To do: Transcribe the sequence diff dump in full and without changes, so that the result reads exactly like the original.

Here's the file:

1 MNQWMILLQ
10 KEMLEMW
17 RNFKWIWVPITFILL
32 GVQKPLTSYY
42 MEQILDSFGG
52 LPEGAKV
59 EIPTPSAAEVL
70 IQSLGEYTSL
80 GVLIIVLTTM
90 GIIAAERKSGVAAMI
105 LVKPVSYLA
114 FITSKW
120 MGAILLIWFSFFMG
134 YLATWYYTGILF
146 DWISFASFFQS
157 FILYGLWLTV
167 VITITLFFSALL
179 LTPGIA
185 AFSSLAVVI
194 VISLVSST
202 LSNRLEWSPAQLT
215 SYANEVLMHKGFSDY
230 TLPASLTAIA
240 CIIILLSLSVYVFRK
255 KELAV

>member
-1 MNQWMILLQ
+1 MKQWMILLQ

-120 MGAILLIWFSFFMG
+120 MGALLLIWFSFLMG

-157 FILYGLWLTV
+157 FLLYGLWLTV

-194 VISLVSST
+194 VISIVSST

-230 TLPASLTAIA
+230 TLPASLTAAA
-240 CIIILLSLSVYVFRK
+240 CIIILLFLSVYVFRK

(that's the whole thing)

1 MNQWMILLQ
10 KEMLEMW
17 RNFKWIWVPITFILL
32 GVQKPLTSYY
42 MEQILDSFGG
52 LPEGAKV
59 EIPTPSAAEVL
70 IQSLGEYTSL
80 GVLIIVLTTM
90 GIIAAERKSGVAAMI
105 LVKPVSYLA
114 FITSKW
120 MGAILLIWFSFFMG
134 YLATWYYTGILF
146 DWISFASFFQS
157 FILYGLWLTV
167 VITITLFFSALL
179 LTPGIA
185 AFSSLAVVI
194 VISLVSST
202 LSNRLEWSPAQLT
215 SYANEVLMHKGFSDY
230 TLPASLTAIA
240 CIIILLSLSVYVFRK
255 KELAV

>member
-1 MNQWMILLQ
+1 MKQWMILLQ

-120 MGAILLIWFSFFMG
+120 MGALLLIWFSFLMG

-157 FILYGLWLTV
+157 FLLYGLWLTV

-194 VISLVSST
+194 VISIVSST

-230 TLPASLTAIA
+230 TLPASLTAAA
-240 CIIILLSLSVYVFRK
+240 CIIILLFLSVYVFRK